Continuing in my efforts to chronicle myths of kanban utilization, I thought I would tackle the second biggest misconception I see surrounding kanban boards.Â As I discussed in my previous post, many people mistake kanban to be a process for task management, when in reality, it’s a visualization of some other process.Â The key takeaway is that you should spend some time making your board match your process; a kanban board should emulate your workflow, not the other way around.
So you’ve invested the time, and you now have a complex board that accurately reflects how you do work.Â You’re humming along, getting things done.Â Life is good, right?
Almost.Â If you’re just using a kanban board to visualize a process, there’s a temptation to accept the following:
Myth 2: Kanban is a visualization tool primarily focused on (important) task management.
This is partially true; in industrial kanban, workers may use a kanban board to keep track of individual issues as they move throughout the workflow.Â Managers, however, should primarily use the tool to look for opportunities to continuously improve their processes.Â Once your kanban board matches your process, it becomes easy to understand where bottlenecks occur (both resource allocation and/or unnecessary processes).Â Â Tuning workflow is a critical part of kanban utilization.
For personal kanban, however, managing resource allocation becomes a bit of challenge; how do you manage yourself?Â You’re already too busy working through your pile of stuff.Â Unless you can recruit other friends or family members (the Tom Sawyer approach), it’s unlikely you’ll be able to adjust resource allocation.Â You can, however, begin to look for opportunities to tune processes.Â How?
This is where the conversation has to drift away from kanban a bit; as a tool, a board allows you to visualize workflow and primarily focus on improvement, but in and of itself the measure of improvement isn’t part of the board.Â In other words, you can see how things work, but there’s no built in visualization for determining if something has room to improve.Â You have to decide what that method of improvement will be.Â To improve your processes, you must define the metrics for improvements.Â Those metrics are known more commonly as goals.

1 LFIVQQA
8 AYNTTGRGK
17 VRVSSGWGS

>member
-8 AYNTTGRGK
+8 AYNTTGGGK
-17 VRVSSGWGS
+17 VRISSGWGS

Goals are a critical component of a successful kanban implementation.Â For example, if you have a personal goal of “I want to lose 50 pounds in the next year”, that goal should influence your decision on which tasks to pursue (and what the priority of those tasks are).Â In other words, if your kanban board shows that you’re getting a lot done, but no tasks are associated with the goal of losing weight, you’ve got some room to improve your processes.
So, in summary:
- Spend some time making your board match your processes (at least 30 days).
- Define your goals (metrics for improvements)
- Take some time to tweak your processes to align them with your goals.
Minor incremental adjustments are more likely to be adopted than sudden and swift changes (see my management notes about change curve).Â Kanban is a long-term tool, but can be highly effective at improving workflow.
Recently, my friend Joe Webb has posted some great resources on Personal Kanban on his Facebook timeline.Â Joeâ€™s an influential guy in the tech community (particularly the #SQLFamily), so Iâ€™ve been excited about the flurry of emails and comments regarding the adoption of Kanban techniques.Â Iâ€™ve been using Kanban boards for a while now at work, and itâ€™s interesting to see the differences between Personal Kanban and â€śindustrialâ€ť Kanban.Â Â The significant distinction between the two appears to be the impetus to â€śget things doneâ€ť in Personal Kanban by using a very simple abstraction; in other words, start with a simple board of â€śTo Doâ€ť, â€śDoingâ€ť, and â€śDoneâ€ť and attack your task list.